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Vol. 99. Issue 4.
Pages 591-593 (1 July 2024)
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Vol. 99. Issue 4.
Pages 591-593 (1 July 2024)
Letter - Research
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Predicting skin graft failure on the scalp by intraoperative laser speckle analysis
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559
André Pinhoa,b,
Corresponding author
, Ana Brincaa,b, Carolina Figueiredoa, Duarte Flora, Ricardo Vieiraa,b
a Dermatology Department, Coimbra Hospital and University Centre, Coimbra, Portugal
b Faculty of Medicine, University of Coimbra, Coimbra, Portugal
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Table 1. Characteristics and comorbidities of the (male) patients submitted to skin graft on the scalp.
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Dear Editor,

Reconstruction with skin grafts after cutaneous malignancy excision might carry some graft failure despite the best surgical practice.1,2 It is well-established that a poorly perfused recipient bed has a higher risk of skin graft failure.3

The vascular supply for skin grafts on the scalp derives mainly from aponeurotic galea, but in a dermato-oncologic setting, its integrity is often compromised.4 By week four, the failure rate of full-thickness skin grafts (FTSG) on the scalp can reach 22%.1

The impact of the perfusion status of the recipient bed on graft viability at week four still needed to be quantified in humans in vivo.3

Laser speckle contrast imaging (LSCI) is a non-invasive, real-time, contactless technique that allows the study of microcirculation on large surface areas intra- and perioperatively.5 In previous research, we validated the study of microcirculation of distinct types of skin grafts by LSCI analysis.6 Its role in identifying high-risk patients for graft necrosis still needs to be explored.

In this pilot study, we aim to compare the outcomes of FTSG on the scalp with the baseline graft bed perfusion assessed by LSCI. We will also describe the changes in FTSG perfusion over four weeks.

After local ethics committee approval and informed consent, four consecutive patients with non-melanoma skin cancer of the scalp were enrolled: all male gender with 71y/o (patient 1), 90y/o (patient 2), 81y/o (patient 3) and 78y/o (patient 4). The main characteristics and comorbidities of the patients are presented in Table 1. The tumors were excised after lidocaine with epinephrine infiltration, and FTSG were harvested from the infraclavicular area. Twenty minutes after lesion removal and before skin graft suture, baseline wound bed perfusion (in arbitrary perfusion units, APU) was measured with LSCI for 1 minute, and mean arterial pressure (MAP, in mmHg) was registered. The ratio APU/MAP yielded cutaneous vascular conductance (CVC, in APU/mmHg), allowing the comparison of patients' perfusion values. FTSG was ultimately sutured, and tie-over-dressing was applied for one week.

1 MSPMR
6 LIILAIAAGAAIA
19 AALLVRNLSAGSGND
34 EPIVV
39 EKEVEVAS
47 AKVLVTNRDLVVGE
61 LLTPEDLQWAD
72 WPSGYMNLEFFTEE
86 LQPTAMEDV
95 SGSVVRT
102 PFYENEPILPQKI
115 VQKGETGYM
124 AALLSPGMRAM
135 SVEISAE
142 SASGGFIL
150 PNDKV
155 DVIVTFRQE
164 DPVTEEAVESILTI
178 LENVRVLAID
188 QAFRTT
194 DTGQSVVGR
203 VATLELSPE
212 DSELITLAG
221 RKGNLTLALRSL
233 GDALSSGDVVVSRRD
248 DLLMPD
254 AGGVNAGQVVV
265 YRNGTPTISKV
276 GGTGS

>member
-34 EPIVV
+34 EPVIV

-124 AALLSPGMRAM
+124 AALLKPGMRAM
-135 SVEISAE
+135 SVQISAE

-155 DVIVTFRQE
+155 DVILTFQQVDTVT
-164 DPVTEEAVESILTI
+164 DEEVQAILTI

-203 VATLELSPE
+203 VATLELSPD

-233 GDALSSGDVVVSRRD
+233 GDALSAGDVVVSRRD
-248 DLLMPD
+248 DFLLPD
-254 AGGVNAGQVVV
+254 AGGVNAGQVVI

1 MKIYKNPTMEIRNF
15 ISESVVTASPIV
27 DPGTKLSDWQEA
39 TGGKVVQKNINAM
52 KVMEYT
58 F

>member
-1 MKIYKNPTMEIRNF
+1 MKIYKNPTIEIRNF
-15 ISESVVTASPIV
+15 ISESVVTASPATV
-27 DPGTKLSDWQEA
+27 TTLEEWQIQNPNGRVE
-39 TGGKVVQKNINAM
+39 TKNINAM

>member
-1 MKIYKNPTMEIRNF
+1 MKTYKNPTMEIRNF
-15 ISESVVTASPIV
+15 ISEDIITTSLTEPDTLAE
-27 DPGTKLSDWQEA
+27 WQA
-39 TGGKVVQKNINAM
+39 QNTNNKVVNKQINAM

Table 1.

Characteristics and comorbidities of the (male) patients submitted to skin graft on the scalp.

Patient  Age  Excised tumour  Cardiovascular risk factors  Antiplatelets or anticoagulants  Other comorbidities 
171LMAHT  AspirinInguinal hernia
Dyslipidemia 
290LMSAHT  NoneGlaucoma 
Dyslipidemia  Osteoarthritis 
381SCCAHT  NoneTransplanted kidney
Dyslipidemia 
478BCCAHT  NoneCAD
Dyslipidemia 
T2DM 

AHT, Arterial Hypertension; BCC, Basal Cell Carcinoma; CAD, Coronary Arterial Disease; LM, Lentigo Maligna; LMS, Leiomyosarcoma; SCC, Squamous Cell Carcinoma; T2DM, Type 2 Diabetes Mellitus.

By day (D) 7, D14, D21, and D28, graft perfusion was assessed and compared with baseline perfusion of graft bed on D0. Clinical pictures were also registered. Necrosis areas were calculated with SketchAndCalc Area Calculator™ (version 6.2.5, 2018).

In all patients, skin cancer removal allowed the preservation of some underlying aponeurotic galea for skin graft vascular supply. No patient developed a postoperative infection, hematoma, or hemorrhage.

The primary defect areas were 8.4 cm2 (patient 1), 12.3 cm2 (patient 2), 5.8 cm2 (patient 3), and 8.7 cm2 (patient 4). The evolution of CVC values over the four weeks is represented in Fig. 1. The sequential clinical and LSCI images registered during the same period are presented in Fig. 2.

Figure 1.

Evolution of full-thickness skin grafts perfusion on the scalp. Skin graft perfusion on day 7 was lower than baseline graft bed perfusion in all patients. Patients 3 and 4 had higher baseline perfusion and reached peak values on day 21 and day 28, respectively. Patient 1, with the worst clinical outcome, had an ascending curve until day 28 but with persistently lower perfusion values.

(0.11MB).
Figure 2.